Memories of Reading John Jakes

The works of the pop-history writer, who died last week at age 90, were my first foray into “grownup” fiction

The author John Jakes died last week at age 90. I try not to let the deaths of people I didn’t know personally affect me, but news of John Jakes’s death filled me with a bit of nostalgia. I read his novel ‘The Bastard’ at age 10, in 1980. It was an absurd pre-Revolutionary War melodrama, but was, nonetheless, the first book “for adults” that I ever read. There it sat on my family’s middlebrow bookshelf, alongside ‘The Eye of the Needle,’ ‘The Bourne Identity,’ ‘The Mirror Crack’d,’ ‘The Thorn Birds,’ and many other books that I also soon read once The Bastard broke the seal.

I tore through it quickly and easily while dipping the contents of a box of Triscuits one by one into a tasty container of port-wine cheddar cheese spread. Within a month, I savaged the entire eight volumes of “The Kent Family Chronicles,” which told the story of the inheritors of The Bastard and also some people who ended up working for the family. When I was done, I thought I knew a lot about American history.

I didn’t love the work of John Jakes because he was a good writer. He wasn’t. And it wasn’t because he was an “important” writer, though lord knows what that even means anymore. But in his heyday, he was extremely popular. For years, you saw the Kent Family Chronicles, with their alternating red-white-and-blue covers, at the front of every bookstore and library. Then they moved to used bookstores. For a while, they were prominent at garage sales. Now they are mostly gone from sight. But what covers! Especially the fourth volume, “The Furies,” with a pistol-holding Susan Saint James lookalike on the cover.

John Jakes

Get a load of that foxy broad. I believe her name was “Amanda Kent.” American history has never enjoyed such a ripped bodice. Not pictured, to the left, is Abraham Lincoln. That’s what was so fun about The Kent Family Chronicles. The stories were unbelievably corny and weirdly jingoistic, but every so often Andrew Jackson would show up. “The bearded man extended his hand. My name is George Armstrong Custer.” That sort of thing. For a pre-teen with a taste for reading history, they were perfect cannon fodder for a lazy summer afternoon. They even made a Bastard miniseries in 1978, featuring the hilarious casting choice of Tom Bosley as Benjamin Franklin.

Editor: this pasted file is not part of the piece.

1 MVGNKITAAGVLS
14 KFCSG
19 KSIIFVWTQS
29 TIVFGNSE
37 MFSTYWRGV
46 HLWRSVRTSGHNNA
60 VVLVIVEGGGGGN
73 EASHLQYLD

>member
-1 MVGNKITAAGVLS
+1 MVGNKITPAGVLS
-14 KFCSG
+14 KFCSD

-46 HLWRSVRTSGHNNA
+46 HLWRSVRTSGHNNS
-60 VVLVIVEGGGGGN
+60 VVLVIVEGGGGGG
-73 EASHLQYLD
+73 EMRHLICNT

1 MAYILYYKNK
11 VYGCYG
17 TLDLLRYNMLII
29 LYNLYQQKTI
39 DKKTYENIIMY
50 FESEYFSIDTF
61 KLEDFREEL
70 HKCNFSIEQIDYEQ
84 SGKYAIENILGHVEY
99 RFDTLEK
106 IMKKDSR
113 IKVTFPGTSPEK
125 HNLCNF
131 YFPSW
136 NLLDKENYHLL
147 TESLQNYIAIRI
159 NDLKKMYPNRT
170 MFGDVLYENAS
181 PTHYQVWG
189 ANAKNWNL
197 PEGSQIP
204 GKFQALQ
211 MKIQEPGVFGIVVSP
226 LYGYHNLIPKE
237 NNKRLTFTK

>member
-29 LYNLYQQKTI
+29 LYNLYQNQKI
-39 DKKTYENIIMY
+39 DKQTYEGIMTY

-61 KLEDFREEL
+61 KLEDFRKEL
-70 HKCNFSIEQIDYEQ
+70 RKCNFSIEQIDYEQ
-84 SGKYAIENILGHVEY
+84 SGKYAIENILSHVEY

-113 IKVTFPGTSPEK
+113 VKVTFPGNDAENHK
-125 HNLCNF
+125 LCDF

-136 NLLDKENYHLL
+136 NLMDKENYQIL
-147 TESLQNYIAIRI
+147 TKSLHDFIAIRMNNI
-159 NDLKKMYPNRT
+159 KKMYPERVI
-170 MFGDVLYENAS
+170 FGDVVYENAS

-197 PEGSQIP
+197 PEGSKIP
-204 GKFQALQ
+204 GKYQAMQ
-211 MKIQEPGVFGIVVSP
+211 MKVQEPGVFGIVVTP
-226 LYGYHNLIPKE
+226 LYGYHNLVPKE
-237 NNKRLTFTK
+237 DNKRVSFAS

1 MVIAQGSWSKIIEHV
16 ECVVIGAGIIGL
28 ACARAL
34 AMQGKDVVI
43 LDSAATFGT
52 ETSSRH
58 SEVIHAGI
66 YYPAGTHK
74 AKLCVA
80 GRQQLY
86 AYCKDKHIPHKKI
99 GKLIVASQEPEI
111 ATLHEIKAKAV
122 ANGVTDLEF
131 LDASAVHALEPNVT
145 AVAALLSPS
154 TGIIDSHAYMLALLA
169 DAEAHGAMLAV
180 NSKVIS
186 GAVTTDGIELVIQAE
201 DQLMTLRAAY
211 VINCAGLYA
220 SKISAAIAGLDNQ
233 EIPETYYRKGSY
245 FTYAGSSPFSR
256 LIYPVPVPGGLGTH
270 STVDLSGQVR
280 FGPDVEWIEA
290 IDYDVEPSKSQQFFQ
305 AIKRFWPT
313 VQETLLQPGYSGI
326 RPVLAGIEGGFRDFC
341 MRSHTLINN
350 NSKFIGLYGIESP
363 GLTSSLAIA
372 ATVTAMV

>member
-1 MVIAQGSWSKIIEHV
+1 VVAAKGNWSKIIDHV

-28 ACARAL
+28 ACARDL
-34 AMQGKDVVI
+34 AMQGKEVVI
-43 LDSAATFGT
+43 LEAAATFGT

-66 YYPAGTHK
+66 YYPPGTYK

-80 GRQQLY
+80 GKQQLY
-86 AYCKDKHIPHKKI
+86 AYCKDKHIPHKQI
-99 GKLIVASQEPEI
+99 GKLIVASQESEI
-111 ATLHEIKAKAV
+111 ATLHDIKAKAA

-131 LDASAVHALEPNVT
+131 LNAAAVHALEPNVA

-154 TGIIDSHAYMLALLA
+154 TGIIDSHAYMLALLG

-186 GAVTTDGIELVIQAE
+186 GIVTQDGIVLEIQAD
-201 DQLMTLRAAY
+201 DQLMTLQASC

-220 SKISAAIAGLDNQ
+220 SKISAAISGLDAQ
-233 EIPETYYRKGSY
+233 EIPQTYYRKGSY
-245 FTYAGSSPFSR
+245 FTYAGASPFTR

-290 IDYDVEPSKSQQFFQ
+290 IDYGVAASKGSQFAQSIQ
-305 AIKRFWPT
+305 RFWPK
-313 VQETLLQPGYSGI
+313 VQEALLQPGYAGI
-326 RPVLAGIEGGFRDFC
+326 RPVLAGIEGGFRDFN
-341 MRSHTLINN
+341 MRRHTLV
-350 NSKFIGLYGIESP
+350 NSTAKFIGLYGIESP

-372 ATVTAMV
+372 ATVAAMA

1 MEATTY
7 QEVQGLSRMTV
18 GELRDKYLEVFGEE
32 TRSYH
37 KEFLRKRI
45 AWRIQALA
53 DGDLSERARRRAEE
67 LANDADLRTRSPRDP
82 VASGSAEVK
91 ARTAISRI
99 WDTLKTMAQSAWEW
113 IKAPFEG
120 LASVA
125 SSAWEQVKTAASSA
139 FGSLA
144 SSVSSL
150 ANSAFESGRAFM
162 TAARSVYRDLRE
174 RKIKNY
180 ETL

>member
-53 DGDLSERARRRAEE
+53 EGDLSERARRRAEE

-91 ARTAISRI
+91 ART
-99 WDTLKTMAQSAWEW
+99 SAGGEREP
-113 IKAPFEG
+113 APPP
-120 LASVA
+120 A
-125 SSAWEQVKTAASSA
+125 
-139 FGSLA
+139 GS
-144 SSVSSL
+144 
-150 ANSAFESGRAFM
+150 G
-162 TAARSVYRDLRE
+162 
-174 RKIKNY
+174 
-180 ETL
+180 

But The Kent Family Chronicles were merely Jakes’s warmup act. His “North And South” trilogy, about two white families torn asunder by the Civil War, sold something like 11 billion copies worldwide and became a miniseries starring Patrick Swayze. I don’t remember much about North And South, other than its protagonist was named “Orry Main,” and that he had an older brother named Cooper. One chapter began with the thrilling sentence “Cooper Main loved Charleston.” I mean, who doesn’t? All that Low Country cuisine! By the time the North and South trilogy concluded in the mid-90s, I’d become a full-on snob and was reading much trendier literary fare, but John Jakes kept a place in my heart. You always remember your first.

John Jakes published during the era of the Great American Doorstop novel. James Michener perfected the form, and he was many times the writer that Jakes was. But in their era, Jakes equalled Michener’s sales. No one researched better and harder than James Michener. His historical novels were actual history. But he had a stiff, dull narrative style, with unmemorable characterization. Even his best book, ‘Centennial,’ featured endless pages about rock formation and dinosaur migration, when what we really wanted to read about was cowboys. Jakes didn’t concern himself with historical accuracy beyond the very basic outlines. His books were all sex and drama and character and lousy dialogue. He told a certain kind of American story.

In that time, I also loved the novels of Herman Wouk and Howard Fast, but both were very Jew-centric, Wouk focusing on World War II, mostly, and Fast on a turn-of-the-20th century immigrant narrative. There were no Jews in the work of John Jakes, not that I remember, anyway. The Bastard was a Scotch-Irish bastard, and his progeny made good on their manifest destiny.

Sometimes I find myself looking for a contemporary John Jakes. I get so tired of today’s version of history, which postulates the absurd notion that we’re all connected across gossamer strands of time and space, while ignoring what people really like about historical fiction, which is sexy ladies holding long guns and handsome Confederates named Orry. Contemporary fiction is so full of itself, but the world continues to roil. History lurches forward, and god knows it’s still full of bastards.

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Neal Pollack

Book and Film Globe Editor in Chief Neal Pollack is the author of 12 semi-bestselling books of fiction and nonfiction, including the memoirs Alternadad and Stretch, the novels Repeat and Downward-Facing Death, and the cult classic The Neal Pollack Anthology of American Literature. A Rotten Tomatoes certified reviewer for both film and television, Neal has written articles and humor for every English-language publication except The New Yorker. Neal lives in Austin, Texas, and is a three-time Jeopardy! champion.

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